Quantum computing startup Rigetti Computing plans to go public via a Special Purpose Acquisition Company (SPAC) merger.
SPACs are shell companies that list on the stock market with the intention of acquiring companies that wish to go public quicker than the traditional IPO process.
The Berkley-based Quantum company plans to merge with Supernova Partners Acquisition Company II, Ltd. in a deal that would value Rigetti at around $1.5 billion.
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The combined company is expected to receive approximately $458 million in gross cash proceeds, including more than $100 million in Private Investment in Public Equity (PIPE) funding from funds and accounts advised by T. Rowe Price Associates, Inc.; Bessemer Venture Partners; Franklin Templeton; and In-Q-Tel. PIPE funding act as top-ups to SPAC mergers, with companies investing extra cash for equity in the new combined company.
Rigetti, which develops quantum processors and aims to offer ‘full stack’ Quantum computing services and technology, said it will use the proceeds from the merger to accelerate development of quantum processors and grow its commercial business. The company expects to scale its quantum computers from its current 80 qubit Aspen-9 system to 1,000 qubits in 2024 and to 4,000 qubits in 2026.
“In the next decade, one Rigetti quantum computer could be more powerful than today’s entire global cloud. Rigetti is the leading innovator in this space,” said Chad Rigetti, Rigetti Computing CEO and Founder. “We plan to use this capital to accelerate our product development and accelerate our goal to bring this transformational computing capability to every major industry.”
Founded in 2013, Rigetti has raised approximately $200 million in venture capital. Investors include Andreessen Horowitz, Vy Capital, Bessemer Partners, Lux Capital, Sutter Hill Ventures, DCVC, and others. Rigetti acquired quantum computing-focused data analytics and software engineering firm Qxbranch in 2019.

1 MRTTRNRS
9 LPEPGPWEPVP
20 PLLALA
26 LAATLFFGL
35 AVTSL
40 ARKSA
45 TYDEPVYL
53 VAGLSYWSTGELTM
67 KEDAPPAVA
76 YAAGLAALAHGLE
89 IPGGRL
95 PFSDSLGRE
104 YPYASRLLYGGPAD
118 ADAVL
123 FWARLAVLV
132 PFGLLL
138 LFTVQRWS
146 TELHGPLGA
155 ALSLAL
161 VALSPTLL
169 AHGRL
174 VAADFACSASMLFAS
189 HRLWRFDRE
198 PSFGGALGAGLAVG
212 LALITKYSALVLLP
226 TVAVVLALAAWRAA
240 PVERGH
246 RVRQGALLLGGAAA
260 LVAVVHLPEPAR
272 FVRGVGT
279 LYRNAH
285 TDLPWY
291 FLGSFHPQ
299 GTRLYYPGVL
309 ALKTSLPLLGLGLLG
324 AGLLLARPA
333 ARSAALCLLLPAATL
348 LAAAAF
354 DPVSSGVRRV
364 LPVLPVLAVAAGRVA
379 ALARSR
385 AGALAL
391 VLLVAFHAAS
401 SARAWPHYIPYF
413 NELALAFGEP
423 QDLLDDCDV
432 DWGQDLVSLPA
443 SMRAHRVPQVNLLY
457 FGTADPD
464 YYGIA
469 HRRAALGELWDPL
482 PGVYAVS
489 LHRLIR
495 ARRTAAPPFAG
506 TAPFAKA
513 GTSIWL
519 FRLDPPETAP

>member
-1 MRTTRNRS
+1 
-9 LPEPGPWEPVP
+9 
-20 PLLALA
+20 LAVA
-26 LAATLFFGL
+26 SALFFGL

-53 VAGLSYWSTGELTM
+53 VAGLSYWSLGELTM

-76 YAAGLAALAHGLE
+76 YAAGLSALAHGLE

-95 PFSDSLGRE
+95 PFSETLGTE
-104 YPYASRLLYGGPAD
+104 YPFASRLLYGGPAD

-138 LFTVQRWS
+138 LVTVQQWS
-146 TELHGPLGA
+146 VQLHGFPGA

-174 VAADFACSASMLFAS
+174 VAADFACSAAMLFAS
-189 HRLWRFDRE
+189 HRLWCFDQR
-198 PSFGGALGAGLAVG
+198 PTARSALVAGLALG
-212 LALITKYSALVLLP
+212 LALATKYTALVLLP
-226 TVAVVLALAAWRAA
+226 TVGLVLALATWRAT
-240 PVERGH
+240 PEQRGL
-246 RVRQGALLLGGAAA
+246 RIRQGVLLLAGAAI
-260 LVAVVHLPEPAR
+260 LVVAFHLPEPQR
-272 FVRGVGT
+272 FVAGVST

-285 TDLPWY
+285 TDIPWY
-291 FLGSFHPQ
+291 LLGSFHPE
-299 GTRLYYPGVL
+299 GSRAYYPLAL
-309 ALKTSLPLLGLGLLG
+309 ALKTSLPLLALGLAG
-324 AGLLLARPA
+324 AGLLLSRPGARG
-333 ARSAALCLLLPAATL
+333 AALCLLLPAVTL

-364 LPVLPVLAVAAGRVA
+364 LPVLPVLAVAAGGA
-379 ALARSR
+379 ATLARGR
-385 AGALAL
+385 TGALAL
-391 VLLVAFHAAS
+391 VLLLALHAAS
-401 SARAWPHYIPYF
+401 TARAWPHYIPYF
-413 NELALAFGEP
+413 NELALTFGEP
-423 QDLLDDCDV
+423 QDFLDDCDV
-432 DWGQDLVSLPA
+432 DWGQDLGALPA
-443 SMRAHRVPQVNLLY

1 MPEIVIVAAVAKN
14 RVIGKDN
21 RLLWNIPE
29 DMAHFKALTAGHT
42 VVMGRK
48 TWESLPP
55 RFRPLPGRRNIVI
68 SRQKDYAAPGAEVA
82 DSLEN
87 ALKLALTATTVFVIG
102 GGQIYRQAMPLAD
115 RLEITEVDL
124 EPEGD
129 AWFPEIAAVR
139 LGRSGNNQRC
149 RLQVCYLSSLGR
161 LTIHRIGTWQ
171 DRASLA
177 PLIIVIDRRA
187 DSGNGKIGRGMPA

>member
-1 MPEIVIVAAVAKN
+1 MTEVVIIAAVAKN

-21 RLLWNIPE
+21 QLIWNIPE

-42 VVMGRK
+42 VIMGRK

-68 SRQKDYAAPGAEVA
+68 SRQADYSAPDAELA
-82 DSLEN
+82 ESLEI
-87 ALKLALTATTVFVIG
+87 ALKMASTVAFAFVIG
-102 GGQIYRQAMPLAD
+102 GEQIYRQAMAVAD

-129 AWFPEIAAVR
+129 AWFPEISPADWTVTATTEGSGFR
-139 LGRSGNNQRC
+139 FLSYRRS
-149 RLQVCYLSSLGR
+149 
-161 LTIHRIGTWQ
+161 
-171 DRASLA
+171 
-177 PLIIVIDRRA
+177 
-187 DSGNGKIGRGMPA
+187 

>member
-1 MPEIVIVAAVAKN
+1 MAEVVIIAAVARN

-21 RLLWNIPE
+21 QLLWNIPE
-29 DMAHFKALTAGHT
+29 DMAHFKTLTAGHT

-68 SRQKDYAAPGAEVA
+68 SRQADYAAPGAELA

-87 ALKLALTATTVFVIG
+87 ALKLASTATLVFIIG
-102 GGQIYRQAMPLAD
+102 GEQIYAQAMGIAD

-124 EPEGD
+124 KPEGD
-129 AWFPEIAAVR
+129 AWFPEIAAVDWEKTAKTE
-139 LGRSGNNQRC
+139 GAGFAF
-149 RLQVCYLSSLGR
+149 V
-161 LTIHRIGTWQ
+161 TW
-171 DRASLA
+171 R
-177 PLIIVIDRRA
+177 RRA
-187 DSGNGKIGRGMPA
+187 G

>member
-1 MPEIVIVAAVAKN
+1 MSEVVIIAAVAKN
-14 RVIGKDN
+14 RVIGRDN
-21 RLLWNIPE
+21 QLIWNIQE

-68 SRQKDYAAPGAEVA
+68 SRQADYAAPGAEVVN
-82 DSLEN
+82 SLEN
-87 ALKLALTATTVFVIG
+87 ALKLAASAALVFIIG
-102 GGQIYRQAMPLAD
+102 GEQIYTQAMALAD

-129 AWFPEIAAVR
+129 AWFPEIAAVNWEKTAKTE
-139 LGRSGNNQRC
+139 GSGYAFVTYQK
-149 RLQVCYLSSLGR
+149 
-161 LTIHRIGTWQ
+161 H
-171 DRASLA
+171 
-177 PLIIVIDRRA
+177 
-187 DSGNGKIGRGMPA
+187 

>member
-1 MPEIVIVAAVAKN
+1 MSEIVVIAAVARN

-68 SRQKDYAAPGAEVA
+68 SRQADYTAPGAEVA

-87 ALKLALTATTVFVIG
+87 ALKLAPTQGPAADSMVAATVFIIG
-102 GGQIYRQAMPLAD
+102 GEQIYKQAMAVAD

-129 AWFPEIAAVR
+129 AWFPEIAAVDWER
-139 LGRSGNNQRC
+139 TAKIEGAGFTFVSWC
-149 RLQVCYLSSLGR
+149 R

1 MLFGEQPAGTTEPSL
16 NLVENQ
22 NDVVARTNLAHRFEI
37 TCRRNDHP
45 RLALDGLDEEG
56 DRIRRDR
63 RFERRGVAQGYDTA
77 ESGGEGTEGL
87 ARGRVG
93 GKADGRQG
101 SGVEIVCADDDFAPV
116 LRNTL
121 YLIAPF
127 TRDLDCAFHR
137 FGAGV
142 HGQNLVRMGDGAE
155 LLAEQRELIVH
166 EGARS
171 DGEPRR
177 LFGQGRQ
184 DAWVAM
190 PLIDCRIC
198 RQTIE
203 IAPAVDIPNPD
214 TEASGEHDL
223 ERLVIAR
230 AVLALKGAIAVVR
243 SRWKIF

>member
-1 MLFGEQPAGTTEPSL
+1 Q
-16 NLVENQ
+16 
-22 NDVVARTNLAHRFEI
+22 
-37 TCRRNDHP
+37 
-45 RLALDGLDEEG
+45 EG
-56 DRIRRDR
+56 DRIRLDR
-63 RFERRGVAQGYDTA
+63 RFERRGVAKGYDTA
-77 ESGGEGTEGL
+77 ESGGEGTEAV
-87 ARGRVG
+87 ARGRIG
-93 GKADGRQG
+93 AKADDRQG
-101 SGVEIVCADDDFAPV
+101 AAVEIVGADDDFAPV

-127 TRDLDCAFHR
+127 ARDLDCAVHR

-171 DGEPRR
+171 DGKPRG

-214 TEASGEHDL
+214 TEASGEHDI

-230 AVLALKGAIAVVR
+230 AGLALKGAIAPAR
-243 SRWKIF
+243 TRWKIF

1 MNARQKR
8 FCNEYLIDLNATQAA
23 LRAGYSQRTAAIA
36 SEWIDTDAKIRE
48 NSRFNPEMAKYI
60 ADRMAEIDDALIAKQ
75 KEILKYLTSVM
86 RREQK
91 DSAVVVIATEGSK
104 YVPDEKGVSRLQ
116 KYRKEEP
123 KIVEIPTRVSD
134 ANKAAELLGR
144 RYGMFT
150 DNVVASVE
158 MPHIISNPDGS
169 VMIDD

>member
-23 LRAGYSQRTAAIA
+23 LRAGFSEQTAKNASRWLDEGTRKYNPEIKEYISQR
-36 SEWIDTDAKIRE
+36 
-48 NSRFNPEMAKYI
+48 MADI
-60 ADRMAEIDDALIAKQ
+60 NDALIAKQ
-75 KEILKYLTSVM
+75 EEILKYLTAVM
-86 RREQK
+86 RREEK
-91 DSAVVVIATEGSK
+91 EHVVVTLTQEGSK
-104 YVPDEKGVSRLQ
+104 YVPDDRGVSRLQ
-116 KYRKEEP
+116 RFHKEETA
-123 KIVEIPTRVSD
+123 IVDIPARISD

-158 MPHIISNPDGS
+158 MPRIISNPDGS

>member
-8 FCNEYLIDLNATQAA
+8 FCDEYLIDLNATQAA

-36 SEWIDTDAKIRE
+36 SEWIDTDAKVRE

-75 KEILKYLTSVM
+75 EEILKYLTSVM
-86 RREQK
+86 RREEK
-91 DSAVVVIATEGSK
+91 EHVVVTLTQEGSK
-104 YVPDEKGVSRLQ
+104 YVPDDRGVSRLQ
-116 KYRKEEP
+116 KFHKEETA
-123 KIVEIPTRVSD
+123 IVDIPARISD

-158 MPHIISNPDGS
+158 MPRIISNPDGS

According to investor information, Rigetti saw losses of $53.8 million in 2020 and expects a $26.1 million loss in 2021. The company said it expects to “incur significant expenses and continuing losses for the foreseeable future” but aims to break even by 2025. The company expects revenues close to $100 million for its 1,000 qubit machine and almost $200 million for its 4,000 qubit system.
When the transaction closes, the publicly traded company will be named Rigetti Computing, Inc. and its common stock is expected to be listed on the NYSE under the ticker “RGTI.”
Supernova II raised $300 million via its IPO in early March. The SPAC is led by Michael Clifton, an investor previously at the Carlyle Group. Other Supernova executives include former Blackstone partner Robert Reid; former Zillow CEO Spencer Rascoff; and Alexander Klabin, founder and CEO of Ancient and co-founder of Senator Investment Group.
Clifton is expected to join the Rigetti Board of Directors after the transaction closes.
“Rigetti Systems’ speed and scalability set them apart amongst competitors,” said Clifton. “With its model of easy integration into existing systems, Rigetti’s technology will be used by businesses, governments, and institutions across the globe.”
In March, Quantum computing firm IonQ announced a $2bn SPAC merger with dMY Technology Group, Inc. III, to become the first publicly traded quantum computing company.
The data center industry had previously been slow to embrace the SPAC trend, with one of the few examples being Vertiv's 2019-2020 GS Acquisition Holdings SPAC listing. However, as well as IonQ, 2021 has already seen Cyxtera go public through a SPAC controlled by investor Starboard Value, Telecity's Michael Tobin reveal plans to build his own SPAC, and a number of former CyrusOne execs join the InterPrivate IV SPAC.
Another communications infrastructure-focused SPAC, IX Acquisition, this week said it planned to raise $200 million floating on the Nasdaq. IXcellerate founder Guy Willner is the chairman of the new SPAC, with former IXEurope CFO Karen Bach as CEO, and SpaceX's Noah Aptekar as CFO and COO. Founded by Willner, IXEurope was acquired by Equinix back in 2007.
The company said it plans to acquire technology infrastructure and businesses – with a focus on tower companies, data centers, and fiber networks – in Europe, Asia, and/or emerging markets.
Willner's IXcellerate primarily operates data center in Russia, announcing large Moscow expansion plans this February. His other company, IXAfrica, also this year broke ground on a campus in Kenya, after years of delays.
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